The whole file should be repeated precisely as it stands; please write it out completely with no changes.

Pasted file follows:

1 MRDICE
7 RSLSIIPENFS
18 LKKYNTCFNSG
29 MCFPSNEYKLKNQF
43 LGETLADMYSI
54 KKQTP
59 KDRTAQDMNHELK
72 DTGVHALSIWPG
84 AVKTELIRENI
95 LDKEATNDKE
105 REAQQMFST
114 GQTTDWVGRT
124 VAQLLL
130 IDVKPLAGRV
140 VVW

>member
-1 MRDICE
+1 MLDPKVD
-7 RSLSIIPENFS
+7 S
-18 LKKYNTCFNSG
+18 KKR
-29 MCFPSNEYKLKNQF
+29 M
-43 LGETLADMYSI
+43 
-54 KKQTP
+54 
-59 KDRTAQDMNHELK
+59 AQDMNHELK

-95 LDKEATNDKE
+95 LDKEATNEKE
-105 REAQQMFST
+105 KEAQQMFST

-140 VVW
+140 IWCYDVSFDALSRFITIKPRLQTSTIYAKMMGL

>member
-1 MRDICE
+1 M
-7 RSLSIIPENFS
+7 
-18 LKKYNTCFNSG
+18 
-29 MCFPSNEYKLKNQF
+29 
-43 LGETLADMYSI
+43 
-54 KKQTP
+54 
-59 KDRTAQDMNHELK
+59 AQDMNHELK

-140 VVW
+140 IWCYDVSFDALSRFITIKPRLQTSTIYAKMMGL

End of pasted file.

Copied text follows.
1 MRDICE
7 RSLSIIPENFS
18 LKKYNTCFNSG
29 MCFPSNEYKLKNQF
43 LGETLADMYSI
54 KKQTP
59 KDRTAQDMNHELK
72 DTGVHALSIWPG
84 AVKTELIRENI
95 LDKEATNDKE
105 REAQQMFST
114 GQTTDWVGRT
124 VAQLLL
130 IDVKPLAGRV
140 VVW

>member
-1 MRDICE
+1 MLDPKVD
-7 RSLSIIPENFS
+7 S
-18 LKKYNTCFNSG
+18 KKR
-29 MCFPSNEYKLKNQF
+29 M
-43 LGETLADMYSI
+43 
-54 KKQTP
+54 
-59 KDRTAQDMNHELK
+59 AQDMNHELK

-95 LDKEATNDKE
+95 LDKEATNEKE
-105 REAQQMFST
+105 KEAQQMFST

-140 VVW
+140 IWCYDVSFDALSRFITIKPRLQTSTIYAKMMGL

>member
-1 MRDICE
+1 M
-7 RSLSIIPENFS
+7 
-18 LKKYNTCFNSG
+18 
-29 MCFPSNEYKLKNQF
+29 
-43 LGETLADMYSI
+43 
-54 KKQTP
+54 
-59 KDRTAQDMNHELK
+59 AQDMNHELK

-140 VVW
+140 IWCYDVSFDALSRFITIKPRLQTSTIYAKMMGL